Previous research has shown that suspended pristine graphene can boast a thermal conductivity in the range of 2000–4000 Wm–1K–1 at room temperature – perhaps even higher than diamond, which is nature's best heat conductor. The thermal conductivity of pristine graphene in contact with a SiO2 substrate also remains high at 600 Wm–1K–1, which is 50% higher than that of copper, widely used as a heat sink for computer chips.

However, graphene grown on the large scale is not typically pristine, but contains various imperfections, such as grain boundaries and line defects. “We wanted to find out how these individual grain boundaries and line defects affect heat flow in graphene, and whether such polycrystalline graphene can still be used as a superior heat conductor,” explained team member Andrey Serov.

Calculating graphene's thermal properties

The researchers, led by Eric Pop, obtained their results by modelling the thermal conductance across grain boundaries and line defects in graphene using an atomistic simulation tool developed in their lab. In their method, atoms interact with each other as if connected by springs, with the spring constants dependent on the arrangement of the atoms in the material. The oscillations of the atoms create heat waves called phonons (vibrations of the crystal lattice) and by analysing how waves with different energy and polarization propagate through the lattice, the team was able to calculate the thermal properties of the graphene sheet.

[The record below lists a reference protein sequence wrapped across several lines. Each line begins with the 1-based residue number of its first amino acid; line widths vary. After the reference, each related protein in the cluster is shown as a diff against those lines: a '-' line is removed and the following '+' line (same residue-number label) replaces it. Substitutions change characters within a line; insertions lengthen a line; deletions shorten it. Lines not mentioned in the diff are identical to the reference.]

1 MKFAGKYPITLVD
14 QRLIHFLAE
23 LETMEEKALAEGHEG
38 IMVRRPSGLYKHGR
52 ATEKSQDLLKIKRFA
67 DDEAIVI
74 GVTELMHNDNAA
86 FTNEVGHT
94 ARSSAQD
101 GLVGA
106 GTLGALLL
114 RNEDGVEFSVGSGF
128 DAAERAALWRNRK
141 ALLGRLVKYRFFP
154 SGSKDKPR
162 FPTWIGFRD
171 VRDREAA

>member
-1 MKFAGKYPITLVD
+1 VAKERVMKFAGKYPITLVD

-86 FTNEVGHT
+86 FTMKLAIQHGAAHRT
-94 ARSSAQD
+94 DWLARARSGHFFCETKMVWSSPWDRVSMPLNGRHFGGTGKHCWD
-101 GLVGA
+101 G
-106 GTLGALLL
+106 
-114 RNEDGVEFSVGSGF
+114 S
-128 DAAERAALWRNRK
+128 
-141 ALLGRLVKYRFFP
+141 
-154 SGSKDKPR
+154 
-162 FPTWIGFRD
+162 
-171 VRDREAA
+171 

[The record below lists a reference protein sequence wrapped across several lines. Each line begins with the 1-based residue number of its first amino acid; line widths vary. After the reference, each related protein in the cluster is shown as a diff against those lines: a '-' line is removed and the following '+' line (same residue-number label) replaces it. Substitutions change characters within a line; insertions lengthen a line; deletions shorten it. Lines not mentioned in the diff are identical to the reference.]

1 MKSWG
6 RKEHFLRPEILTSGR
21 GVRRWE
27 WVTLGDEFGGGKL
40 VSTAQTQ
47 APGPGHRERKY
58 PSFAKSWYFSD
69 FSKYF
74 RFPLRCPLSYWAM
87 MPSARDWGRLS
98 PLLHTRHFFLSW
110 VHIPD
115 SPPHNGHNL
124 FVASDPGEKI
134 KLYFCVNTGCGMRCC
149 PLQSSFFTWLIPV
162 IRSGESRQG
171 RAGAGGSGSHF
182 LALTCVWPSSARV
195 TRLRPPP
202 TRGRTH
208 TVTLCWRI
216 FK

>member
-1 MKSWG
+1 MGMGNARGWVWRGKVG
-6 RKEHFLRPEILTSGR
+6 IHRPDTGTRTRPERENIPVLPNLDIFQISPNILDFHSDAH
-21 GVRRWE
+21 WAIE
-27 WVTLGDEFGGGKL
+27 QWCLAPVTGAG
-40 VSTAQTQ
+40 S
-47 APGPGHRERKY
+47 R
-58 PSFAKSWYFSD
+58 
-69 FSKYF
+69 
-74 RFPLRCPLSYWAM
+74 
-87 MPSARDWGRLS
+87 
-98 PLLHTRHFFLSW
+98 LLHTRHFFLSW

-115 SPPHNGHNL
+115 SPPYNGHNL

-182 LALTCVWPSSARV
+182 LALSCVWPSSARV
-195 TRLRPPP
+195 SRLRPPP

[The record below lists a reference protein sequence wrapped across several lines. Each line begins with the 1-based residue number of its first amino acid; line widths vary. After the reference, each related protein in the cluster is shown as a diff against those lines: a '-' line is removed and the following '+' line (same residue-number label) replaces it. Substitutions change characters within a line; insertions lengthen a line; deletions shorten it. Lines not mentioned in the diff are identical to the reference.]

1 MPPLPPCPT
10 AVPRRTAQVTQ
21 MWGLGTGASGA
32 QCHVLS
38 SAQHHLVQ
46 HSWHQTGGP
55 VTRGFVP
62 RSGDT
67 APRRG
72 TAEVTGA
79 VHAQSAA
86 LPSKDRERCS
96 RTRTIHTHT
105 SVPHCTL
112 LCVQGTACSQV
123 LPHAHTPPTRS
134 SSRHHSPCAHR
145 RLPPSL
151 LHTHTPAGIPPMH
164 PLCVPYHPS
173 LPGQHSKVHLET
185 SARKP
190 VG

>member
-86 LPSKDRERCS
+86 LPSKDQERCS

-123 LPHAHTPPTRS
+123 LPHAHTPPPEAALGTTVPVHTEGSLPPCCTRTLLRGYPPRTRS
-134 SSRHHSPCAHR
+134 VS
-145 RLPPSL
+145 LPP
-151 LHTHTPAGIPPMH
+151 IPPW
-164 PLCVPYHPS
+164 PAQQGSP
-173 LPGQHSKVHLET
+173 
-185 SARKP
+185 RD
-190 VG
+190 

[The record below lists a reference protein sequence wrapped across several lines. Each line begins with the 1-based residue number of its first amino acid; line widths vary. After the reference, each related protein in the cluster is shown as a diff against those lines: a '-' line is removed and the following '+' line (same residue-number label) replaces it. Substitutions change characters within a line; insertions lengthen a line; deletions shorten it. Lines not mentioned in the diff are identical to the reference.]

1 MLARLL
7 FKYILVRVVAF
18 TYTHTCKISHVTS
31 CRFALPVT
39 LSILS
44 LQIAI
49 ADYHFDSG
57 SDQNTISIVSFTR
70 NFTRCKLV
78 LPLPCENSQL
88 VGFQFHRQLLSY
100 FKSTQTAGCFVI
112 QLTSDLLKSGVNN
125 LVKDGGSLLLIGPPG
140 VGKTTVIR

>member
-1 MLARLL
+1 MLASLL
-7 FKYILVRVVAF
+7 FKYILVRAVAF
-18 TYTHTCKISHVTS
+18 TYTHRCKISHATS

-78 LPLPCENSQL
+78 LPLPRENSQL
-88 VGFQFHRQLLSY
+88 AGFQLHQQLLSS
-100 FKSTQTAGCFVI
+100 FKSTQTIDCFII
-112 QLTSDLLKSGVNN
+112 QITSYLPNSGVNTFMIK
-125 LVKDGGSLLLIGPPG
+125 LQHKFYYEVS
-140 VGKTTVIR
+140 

Pop, Serov and team member Zhun-Yong Ong also found that “not all defects are created equal” in graphene. Although the material consists of carbon atoms arranged in a honeycomb lattice (as hexagons), lattice defects can appear as atoms arranged in pentagons, heptagons or octagons. “According to our calculations, octagons found in line defects appear to impede heat flow more drastically (by about 60% more) than pentagons and heptagons found in grain boundaries,” said Pop.

The results show that for CVD-graphene supported on SiO2 substrates (as would be the case in many applications), the heat flow is not significantly impeded for sufficiently large grains,” added Pop. “To exploit the high thermal conductivity of graphene for chip-cooling applications, for example, researchers should thus focus on eliminating all kinds of defects (holes, edge roughness and wrinkles) with a spacing smaller than about 300–400 nm,” he told nanotechweb.org.

The team says that it is now busy looking into thermal effects in graphene devices in which phonons travel ballistically – that is, without any collisions. Here, heat flow will be strongly affected by the edges of the graphene material or device.

“Another interesting aspect for us to explore is how graphene dissipates heat to its environment by interactions of its electrons with phonons in the underlying substrate,” said Serov. “This is important for better understanding and designing high-speed transistors, where heating plays an important role.

“We will also begin applying our simulation tools to other 2D materials, such as boron nitride,” he revealed.

The current work is detailed in Applied Physics Letters.